Development of Pure Shift NMR Spectroscopy Techniques Through Novel Acquisition Schemes

Student thesis: Doctoral ThesisDoctor of Philosophy (PhD)


Modern NMR Spectroscopy relies not just upon sophisticated hardware but also upon complex pulse sequences that often trade sensitivity for selectivity or vice versa. Pure shift NMR Spectroscopy allows collection of broadband homodecoupled spectra, but such techniques cause losses in sensitivity. The MSE (Multiple Spin Echo) pure shift methodology in this thesis provides a sensitivity increase of around 10% for pure shift spectra acquired using the “Zangger Sterk” refocussing technique, though this varies substantially based on experimental parameters and the molecule under study. This is achieved without introducing significant artefacts or line broadening. The repeated refocussing of the MSE method also offers significant advantages with regard to pulse miscalibration. However, even in optimal cases MSE pure shift provides less absolute signal-to-noise than the PSYCHE approach (which it is incompatible with). It does, however, represent an enticing “something for nothing” approach to signal acquisition which may have implications for other NMR techniques where acquisition is limited to short data chunks.

In contrast, the SHARPER experiment trades selectivity for sensitivity in reaction monitoring methods. The originally reported SHARPER experiment provides a significant boost in signal-to-noise and magnetic field inhomogeneity compensation, but only one resonance at a time can be studied and the frequency of this resonance must remain stationary throughout the experiment.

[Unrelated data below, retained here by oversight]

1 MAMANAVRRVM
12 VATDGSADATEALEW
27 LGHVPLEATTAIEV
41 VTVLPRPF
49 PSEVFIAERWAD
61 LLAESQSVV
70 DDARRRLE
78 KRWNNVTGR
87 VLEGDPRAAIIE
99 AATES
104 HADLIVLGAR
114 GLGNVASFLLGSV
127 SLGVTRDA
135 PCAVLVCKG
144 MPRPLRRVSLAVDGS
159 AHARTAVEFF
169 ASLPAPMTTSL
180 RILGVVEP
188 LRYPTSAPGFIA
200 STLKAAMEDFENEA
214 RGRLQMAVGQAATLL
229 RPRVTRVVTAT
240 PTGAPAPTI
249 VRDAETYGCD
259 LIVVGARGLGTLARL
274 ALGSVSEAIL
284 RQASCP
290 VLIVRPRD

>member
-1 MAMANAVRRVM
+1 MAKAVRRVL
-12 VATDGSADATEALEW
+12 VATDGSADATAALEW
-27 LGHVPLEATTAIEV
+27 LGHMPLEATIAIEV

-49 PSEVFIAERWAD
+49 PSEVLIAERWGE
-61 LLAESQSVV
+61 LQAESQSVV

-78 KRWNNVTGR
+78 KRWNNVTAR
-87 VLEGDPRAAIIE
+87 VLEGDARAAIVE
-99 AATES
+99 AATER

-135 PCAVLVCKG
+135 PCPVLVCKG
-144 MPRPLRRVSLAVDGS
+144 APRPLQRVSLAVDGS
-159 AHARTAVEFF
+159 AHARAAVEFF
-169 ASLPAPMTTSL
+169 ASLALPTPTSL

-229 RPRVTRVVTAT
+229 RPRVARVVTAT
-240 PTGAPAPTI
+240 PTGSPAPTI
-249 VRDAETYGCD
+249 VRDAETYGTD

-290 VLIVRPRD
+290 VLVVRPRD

The mobile-SHARPER and MR-SHARPER (Multiple Resonance SHARPER) methodologies presented here alleviate the extreme selectivity by allowing significant frequency changes to occur with no loss in spectral quality and multiple signals to be recorded simultaneously. The methodology used to do so is demonstrated on up to three signals, though in principle could be further extended. Adding such capability to SHARPER is ideal for its role as a sequence for chemical reaction monitoring as it allows simultaneous monitoring of signals relating to products, reactants and intermediates.
Date of Award24 Jun 2021
Original languageEnglish
Awarding Institution
  • The University of Bristol
SupervisorCraig P Butts (Supervisor)


  • NMR
  • pure shift

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